It is unfortunate that the respondent refused to avail of the legal assistance offered by the Court on behalf of the State, during the trial of the case. In this Court also, he refused our offer of legal assistance. He had chosen to conduct his own case both in the trial Court as well as in this Court. He is no doubt an intelligent person and has presented his case reasonably well. But an accused conducting his own case is always confronted with certain difficulties which are inherent in the very nature of things and those difficulties are necessarily aggravated when he is not well versed in law and procedure. In such a situation, it is the duty of the Presiding Judge or Judges to safeguard the legitimate interests of the accused. Sometimes, it may even become necessary for him to question the witnesses somewhat elaborately to elicit the relevant facts. But a Judge placed in such a situation must guard against the danger of his identifying with the defence by unconsciously playing the role of the defence counsel. He must constantly bear in mind his true role.
We respectfully agree with the learned Judges. Our opinion is that the above principles aptly apply to the present facts and circumstances.
8. The Sessions Judge has not adopted the procedure indicated in the observation excerpted above. Even though the accused persisted in refusing legal assistance, the Sessions Judge ought to have, in the interests of justice, either, himself tested the evidence of the witnesses by putting questions in order to get the relevant facts elaborately elicited or appointed a competent counsel to defend the accused and thereby assist the Court in doing justice in the matter.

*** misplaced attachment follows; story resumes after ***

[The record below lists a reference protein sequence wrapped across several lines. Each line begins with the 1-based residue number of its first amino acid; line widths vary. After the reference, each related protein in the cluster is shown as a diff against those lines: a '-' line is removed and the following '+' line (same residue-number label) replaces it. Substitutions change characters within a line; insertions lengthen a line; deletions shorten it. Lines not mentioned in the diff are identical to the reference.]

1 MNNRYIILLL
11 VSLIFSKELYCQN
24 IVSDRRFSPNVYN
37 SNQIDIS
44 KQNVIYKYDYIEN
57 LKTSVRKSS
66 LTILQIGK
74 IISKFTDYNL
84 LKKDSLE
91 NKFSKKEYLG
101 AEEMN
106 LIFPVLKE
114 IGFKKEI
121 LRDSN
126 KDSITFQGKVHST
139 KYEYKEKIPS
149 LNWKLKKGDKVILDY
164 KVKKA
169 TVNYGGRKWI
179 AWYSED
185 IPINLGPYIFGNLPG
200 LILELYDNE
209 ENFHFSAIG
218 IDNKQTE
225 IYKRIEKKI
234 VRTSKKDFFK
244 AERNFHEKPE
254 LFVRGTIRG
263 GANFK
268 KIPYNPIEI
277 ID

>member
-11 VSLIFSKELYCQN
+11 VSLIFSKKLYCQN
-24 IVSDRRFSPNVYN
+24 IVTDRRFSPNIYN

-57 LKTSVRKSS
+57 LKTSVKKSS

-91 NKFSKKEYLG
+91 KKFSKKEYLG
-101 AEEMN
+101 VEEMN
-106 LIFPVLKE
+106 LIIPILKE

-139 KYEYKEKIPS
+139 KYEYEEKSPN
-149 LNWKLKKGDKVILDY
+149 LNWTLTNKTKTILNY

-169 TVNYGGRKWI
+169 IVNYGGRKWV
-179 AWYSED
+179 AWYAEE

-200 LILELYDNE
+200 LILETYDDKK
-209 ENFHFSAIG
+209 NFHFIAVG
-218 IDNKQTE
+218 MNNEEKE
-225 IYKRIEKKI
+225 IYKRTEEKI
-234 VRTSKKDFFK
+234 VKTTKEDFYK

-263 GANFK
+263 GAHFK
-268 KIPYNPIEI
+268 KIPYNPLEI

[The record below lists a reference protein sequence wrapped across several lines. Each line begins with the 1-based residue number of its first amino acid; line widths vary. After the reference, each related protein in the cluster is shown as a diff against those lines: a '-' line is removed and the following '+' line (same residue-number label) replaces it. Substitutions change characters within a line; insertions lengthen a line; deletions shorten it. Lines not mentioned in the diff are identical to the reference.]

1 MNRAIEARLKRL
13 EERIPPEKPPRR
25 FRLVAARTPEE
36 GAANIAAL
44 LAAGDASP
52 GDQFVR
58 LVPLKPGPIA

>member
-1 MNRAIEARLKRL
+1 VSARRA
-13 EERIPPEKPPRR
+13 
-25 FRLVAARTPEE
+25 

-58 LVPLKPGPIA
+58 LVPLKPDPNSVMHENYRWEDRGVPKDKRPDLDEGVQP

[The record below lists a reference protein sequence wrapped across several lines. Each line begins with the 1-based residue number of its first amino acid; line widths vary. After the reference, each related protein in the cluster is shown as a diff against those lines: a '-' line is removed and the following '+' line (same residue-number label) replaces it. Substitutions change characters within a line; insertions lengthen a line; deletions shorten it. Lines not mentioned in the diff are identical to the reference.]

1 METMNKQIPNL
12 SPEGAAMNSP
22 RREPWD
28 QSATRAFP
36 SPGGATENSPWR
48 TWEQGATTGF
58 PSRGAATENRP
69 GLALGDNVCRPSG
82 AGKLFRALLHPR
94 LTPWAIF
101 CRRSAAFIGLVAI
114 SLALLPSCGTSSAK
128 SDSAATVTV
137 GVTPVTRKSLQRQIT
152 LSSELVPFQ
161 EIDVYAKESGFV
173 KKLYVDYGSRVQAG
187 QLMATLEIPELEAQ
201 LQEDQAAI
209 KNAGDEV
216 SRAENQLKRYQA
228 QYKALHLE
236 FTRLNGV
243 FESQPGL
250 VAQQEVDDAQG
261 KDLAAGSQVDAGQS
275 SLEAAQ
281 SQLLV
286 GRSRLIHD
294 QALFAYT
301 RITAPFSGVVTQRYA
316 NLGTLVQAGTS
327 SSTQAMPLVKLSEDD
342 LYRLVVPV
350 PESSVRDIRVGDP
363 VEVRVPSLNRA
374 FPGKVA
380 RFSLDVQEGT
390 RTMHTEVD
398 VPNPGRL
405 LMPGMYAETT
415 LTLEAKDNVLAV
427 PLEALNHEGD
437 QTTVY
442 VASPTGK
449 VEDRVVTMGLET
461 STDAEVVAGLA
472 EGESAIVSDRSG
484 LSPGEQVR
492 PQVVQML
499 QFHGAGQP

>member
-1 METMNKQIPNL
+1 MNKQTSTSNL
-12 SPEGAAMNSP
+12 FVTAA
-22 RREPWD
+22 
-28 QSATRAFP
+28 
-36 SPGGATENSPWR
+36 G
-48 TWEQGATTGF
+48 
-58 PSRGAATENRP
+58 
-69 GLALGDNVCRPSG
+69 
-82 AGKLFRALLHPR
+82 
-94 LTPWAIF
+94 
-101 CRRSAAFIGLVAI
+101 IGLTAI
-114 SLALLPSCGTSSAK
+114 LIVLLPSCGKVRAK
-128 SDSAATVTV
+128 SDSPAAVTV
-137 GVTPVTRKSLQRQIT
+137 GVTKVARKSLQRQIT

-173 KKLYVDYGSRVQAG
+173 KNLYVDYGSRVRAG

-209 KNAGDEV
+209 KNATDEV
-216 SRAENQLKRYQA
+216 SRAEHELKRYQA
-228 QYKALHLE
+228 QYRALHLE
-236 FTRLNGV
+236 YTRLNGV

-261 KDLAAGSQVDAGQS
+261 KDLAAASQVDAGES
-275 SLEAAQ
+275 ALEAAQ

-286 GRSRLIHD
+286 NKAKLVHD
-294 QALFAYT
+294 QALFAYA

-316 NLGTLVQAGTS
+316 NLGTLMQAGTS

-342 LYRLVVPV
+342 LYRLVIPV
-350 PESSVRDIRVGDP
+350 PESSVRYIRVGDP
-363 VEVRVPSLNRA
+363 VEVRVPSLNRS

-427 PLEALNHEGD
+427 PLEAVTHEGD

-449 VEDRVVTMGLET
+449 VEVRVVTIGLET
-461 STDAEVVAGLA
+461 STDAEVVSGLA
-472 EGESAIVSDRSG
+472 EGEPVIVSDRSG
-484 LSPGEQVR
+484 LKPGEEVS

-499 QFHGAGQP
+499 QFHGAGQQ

9. For the reasons narrated in the preceding paragraphs, the case has to be remitted to the Sessions Court for retrial. Now that the case has to be retried by the Sessions Judge, we consider it necessary to point out another error that has crept in and has to be set right
10. In the first instance only a charge under Section 302, of the Indian, Penal Code was framed and the trial proceeded. After all the witnesses were examined to prove the charge, the Public Prosecutor filed an application under Section 540 of the Code of Criminal Procedure (old) praying for permission to examine three witnesses not named in the charge-sheet. Permission was granted by the Sessions Judge and a next date for continuing the trial was fixed. On that date, the Public Prosecutor filed a memo for framing of a charge under Section 303 of the Indian Penal Code in proof of which the said three witnesses were to be examined. The learned Sessions Judge framed charge under Section 303 of the Indian Penal Code after observing the requirements of law and then the said three witnesses were examined.
11. The above said procedure adopted by the learned Sessions Judge is not, in our opinion, correct. The appropriate procedure to be adopted was to frame charges both under Sections 302 and 303 of the Indian Penal Code at the beginning of the trial itself.
12. In view of the foregoing reasons, we allow the appeal and reject the reference. We set aside the conviction and sentence passed on the appellant by the Sessions Judge, Kolar, in Sessions Case No. 10 of 1973, and remit the case for fresh disposal according to law. He is directed to bear in mind the observations made in the body of this judgment.